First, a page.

Note: This is a modified and expanded version of a review, originally published by SoundOhm.
I make no mystery of my affection for the Milan based imprint Black Sweat. It’s one of my favorite labels on the planet, inspiring a devotion now rare outside of my teenage years – one where faith compels me to buy every release, sight unseen. Over the last five years, Black Sweat has become a definitive voice in the sonic landscape – issuing a remarkable stream of ambitious LPs, emerging from a diverse range of conceptual realms. While most recognized for their reissues focusing on the incredible artifacts of the New Age movement and the historic Italian avant-garde, the imprint maintains an equal dedication and support for the present day – a dichotomy which their latest duo of LPs draws to the light. The first is the stunning sole document of the short-lived Italian super group Telaio Magnetico, recorded in 1975, while the second shifts across the continent, with a brilliant offering of contemporary synthesis by the Belgium based artist DSR Lines.
Telaio Magnetico – Live 75 (1995 / 2107)
There are few artifacts within the history of the Italian avant-garde as seminal as Telaio Magnetico’s Live 75. The recordings on which the album draws initially lay unreleased for 20 years – most first emerging in 1995. They endure as a remarkable snapshot of a fleeting moment of creative brilliance and collaboration, created at the height of the experimental spirit which consumed many of the country’s most striking minds during the 1970s. The band was assembled by Franco Battiato for a brief tour. In addition to himself, it was comprised of Giacomo Di Martino, Juri Camisasca, Lino Capra Vaccina, Roberto Mazza, and Terra Di Benedetto – a remarkable range of intellect and approach. The album encounters Battiato at the height of his powers and in the midst of crucial juncture in his career – the transition between his early experimental rock efforts from the first half of the 70’s, found on Fetus, Pollution, Sulle Corde Di Aries, and Clic, and the minimalist marvels of M.elle Le “Gladiator”, Franco Battiato, Juke Box, and L’Egitto Prima Delle Sabbie, which defined his output for the remainder of the decade. Not unlike the parallel activities of Aktuala, the band to which Lino Capra Vaccina then belonged, these recordings of Telaio Magnetico offer a stunning lens into what made the Italian avant-garde scene so remarkable and unique – not only a bridge between the singular creativity of its members, but a melting pot of diverse approaches and traditions. A chanty, droning, knotted psychedelic Minimalist gem – the sounds of Africa and India folded into the territories first charted by Terry Riley, before delving into wild, grinding improvised jams. Until now, time has been something of an enemy to this remarkable artifact. At first it lay in the shadows for 20 years – gathering dust, then when released in 1995, it emerged within a tiny edition – remaining rare, elusive, and coveted in the years since, more or less impossible to find. This edition marks the first time it is widely accessible on LP. As an added bonus, Black Sweat has unearthed and included a further recording by the group during the tour, making this the definitive release. It’s an absolute must for anyone interested in the Italian avant-garde, psychedelia, or Minimalism as a whole. Further proof that the label is as good it gets.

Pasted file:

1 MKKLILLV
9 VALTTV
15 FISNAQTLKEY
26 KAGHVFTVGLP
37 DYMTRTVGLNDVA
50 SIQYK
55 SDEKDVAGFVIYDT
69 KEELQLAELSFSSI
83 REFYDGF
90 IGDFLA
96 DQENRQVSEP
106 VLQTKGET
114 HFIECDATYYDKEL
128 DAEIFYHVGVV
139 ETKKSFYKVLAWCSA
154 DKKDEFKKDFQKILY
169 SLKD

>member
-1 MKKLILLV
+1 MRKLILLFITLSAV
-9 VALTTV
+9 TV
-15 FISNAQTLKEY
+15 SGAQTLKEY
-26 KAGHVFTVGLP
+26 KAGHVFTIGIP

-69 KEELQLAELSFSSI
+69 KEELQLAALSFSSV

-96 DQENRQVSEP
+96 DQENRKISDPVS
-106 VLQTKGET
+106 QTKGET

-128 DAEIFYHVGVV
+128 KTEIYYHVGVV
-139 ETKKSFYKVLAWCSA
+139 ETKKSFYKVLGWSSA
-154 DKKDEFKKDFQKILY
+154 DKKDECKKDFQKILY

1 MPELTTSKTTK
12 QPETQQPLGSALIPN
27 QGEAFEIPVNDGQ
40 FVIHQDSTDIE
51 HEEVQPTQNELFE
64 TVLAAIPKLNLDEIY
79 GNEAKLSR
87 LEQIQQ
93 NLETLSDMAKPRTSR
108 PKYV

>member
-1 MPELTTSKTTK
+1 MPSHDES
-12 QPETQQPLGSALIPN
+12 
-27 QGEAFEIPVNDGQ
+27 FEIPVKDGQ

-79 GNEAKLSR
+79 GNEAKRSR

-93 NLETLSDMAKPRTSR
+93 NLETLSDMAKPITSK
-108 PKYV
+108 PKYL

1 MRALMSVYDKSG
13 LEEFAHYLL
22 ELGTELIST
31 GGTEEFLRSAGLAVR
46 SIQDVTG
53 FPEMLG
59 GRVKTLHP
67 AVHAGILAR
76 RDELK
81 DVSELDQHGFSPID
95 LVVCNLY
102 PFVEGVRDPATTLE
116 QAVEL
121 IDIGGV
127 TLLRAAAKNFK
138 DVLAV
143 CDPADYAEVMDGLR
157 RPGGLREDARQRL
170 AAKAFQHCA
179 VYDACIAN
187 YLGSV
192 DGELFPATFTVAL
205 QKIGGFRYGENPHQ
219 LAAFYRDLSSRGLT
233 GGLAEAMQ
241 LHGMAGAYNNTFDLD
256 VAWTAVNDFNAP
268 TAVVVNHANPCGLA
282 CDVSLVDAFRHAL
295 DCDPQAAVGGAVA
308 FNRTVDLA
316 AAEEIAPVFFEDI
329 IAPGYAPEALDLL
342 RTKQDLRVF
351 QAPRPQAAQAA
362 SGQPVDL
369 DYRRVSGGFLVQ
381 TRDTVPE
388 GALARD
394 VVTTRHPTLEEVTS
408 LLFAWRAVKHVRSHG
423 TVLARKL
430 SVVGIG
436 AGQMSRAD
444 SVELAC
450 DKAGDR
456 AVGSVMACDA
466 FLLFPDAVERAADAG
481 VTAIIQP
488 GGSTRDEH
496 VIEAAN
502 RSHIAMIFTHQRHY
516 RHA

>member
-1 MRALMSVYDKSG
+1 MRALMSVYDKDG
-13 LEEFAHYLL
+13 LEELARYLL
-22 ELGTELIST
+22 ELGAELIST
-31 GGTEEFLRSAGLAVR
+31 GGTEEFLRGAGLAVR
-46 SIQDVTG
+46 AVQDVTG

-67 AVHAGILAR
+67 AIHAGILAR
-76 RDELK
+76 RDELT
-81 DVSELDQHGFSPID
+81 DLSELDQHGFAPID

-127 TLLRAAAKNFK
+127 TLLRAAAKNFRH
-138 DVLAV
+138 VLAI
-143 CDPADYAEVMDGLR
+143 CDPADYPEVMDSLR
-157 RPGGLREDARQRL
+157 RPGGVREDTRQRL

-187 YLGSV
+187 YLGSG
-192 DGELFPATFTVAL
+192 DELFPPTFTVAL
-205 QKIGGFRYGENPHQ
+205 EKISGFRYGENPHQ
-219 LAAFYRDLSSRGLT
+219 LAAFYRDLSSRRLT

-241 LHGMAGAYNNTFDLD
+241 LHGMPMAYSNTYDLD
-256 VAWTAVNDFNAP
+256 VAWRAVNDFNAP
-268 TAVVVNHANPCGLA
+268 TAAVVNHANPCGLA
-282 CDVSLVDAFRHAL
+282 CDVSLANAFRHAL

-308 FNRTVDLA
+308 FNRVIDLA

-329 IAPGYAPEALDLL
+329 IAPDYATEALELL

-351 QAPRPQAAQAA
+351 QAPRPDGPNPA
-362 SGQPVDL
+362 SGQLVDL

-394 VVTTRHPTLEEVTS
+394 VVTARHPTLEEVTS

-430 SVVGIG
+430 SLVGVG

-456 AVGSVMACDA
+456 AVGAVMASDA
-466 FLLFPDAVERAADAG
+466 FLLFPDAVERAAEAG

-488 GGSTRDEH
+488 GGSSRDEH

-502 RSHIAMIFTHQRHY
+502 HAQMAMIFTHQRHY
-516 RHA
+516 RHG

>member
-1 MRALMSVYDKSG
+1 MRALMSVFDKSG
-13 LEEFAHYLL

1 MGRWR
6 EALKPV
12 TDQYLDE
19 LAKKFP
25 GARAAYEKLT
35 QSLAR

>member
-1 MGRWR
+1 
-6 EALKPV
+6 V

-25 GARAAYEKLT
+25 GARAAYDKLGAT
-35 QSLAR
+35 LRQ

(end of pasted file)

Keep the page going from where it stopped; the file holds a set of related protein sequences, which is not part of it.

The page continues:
Telaio Magnetico – Live 75 (2017)
DSR Lines – Spoel (2014 / 2017)
DSR Lines is the moniker of David Edren, an artist based in Antwerp, who, since coming into view during the late 90’s, has issued a brilliant series of releases dedicated to the more striking realms of electronic synthesis – offering a particular focus to the potentialities presented by the legendary Arp 2500 and Buchla 200 systems. Spoel, which was recorded in 2014, and issued here for the first time on vinyl as a double LP, explores the fertile realms which join melody and rhythm. An effort which is too complex to call Minimalist, and too elegant to refer to as anything else. Across its four sides, Edren looks to the future, while recalling an era where the synthesizer heralded an optimistic vision of what music might become – a melding of the ambiences of New Age, the rhythms of Steve Reich, German Kosmische of the 1970’s and 80’s, and the more rigorous structures and tones which emerged from electronic music studios during the 1950’s and 60’s. A beautiful, airy, at times joyous, exploration of organized sound – an image of electronic music as it rarely is. A natural landscape of tone, which almost seems to have simply appeared.
DSR Lines – Spoel (2017)